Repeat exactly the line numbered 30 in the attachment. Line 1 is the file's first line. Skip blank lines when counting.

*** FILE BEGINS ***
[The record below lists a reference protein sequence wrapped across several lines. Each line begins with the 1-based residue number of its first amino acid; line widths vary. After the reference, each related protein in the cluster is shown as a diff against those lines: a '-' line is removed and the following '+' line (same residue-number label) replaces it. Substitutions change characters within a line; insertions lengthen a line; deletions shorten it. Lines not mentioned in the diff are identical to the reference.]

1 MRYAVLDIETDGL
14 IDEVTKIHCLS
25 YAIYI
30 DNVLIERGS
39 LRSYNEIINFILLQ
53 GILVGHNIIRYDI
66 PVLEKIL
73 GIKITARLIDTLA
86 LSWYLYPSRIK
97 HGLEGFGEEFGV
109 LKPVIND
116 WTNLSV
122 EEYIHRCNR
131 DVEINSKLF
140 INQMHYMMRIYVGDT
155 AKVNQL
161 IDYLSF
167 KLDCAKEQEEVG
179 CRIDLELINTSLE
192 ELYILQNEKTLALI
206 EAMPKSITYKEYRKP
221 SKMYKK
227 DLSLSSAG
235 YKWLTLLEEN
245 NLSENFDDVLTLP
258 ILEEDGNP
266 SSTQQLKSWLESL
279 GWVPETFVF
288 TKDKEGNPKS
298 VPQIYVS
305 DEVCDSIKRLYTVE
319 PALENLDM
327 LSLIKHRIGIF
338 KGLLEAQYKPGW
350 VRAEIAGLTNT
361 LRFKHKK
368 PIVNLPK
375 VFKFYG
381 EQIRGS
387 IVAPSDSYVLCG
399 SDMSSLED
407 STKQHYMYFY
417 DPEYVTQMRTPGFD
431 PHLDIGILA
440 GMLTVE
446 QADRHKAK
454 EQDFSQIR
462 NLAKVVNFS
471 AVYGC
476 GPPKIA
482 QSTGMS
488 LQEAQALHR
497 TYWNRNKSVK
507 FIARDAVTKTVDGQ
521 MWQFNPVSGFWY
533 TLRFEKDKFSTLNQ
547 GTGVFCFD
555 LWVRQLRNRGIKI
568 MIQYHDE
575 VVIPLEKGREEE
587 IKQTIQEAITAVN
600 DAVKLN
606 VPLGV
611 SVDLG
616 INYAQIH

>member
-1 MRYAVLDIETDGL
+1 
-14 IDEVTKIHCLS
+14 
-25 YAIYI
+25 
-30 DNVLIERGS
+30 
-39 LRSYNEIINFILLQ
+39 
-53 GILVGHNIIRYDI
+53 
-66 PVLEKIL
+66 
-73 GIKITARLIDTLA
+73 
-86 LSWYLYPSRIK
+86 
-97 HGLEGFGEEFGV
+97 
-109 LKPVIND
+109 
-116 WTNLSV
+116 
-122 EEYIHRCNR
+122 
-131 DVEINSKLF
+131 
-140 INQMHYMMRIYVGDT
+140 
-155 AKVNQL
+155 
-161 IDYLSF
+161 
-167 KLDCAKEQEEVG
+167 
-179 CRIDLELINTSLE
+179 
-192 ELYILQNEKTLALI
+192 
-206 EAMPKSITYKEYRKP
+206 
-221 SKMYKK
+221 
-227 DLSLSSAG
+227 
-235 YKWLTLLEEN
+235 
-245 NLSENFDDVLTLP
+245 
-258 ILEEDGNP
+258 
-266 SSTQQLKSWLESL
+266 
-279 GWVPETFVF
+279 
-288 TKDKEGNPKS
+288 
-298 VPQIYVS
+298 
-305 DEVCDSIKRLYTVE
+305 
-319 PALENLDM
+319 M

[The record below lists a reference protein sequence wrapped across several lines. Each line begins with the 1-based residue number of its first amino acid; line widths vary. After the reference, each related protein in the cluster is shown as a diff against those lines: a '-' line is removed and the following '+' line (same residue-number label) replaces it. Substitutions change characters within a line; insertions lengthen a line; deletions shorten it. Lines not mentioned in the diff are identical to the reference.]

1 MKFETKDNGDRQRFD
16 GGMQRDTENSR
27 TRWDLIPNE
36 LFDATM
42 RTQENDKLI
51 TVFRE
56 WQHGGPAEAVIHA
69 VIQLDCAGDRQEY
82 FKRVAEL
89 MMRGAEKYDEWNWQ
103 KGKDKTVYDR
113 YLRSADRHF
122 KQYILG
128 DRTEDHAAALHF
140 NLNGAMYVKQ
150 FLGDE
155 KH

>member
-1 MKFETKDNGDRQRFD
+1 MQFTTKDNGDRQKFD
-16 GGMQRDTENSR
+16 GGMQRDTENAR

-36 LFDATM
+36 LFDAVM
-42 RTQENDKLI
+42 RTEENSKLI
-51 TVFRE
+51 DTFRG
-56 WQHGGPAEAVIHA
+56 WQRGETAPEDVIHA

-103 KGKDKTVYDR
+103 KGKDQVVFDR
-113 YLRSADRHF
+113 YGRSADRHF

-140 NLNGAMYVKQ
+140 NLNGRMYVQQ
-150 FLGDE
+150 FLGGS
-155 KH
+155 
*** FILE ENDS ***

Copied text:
288 TKDKEGNPKS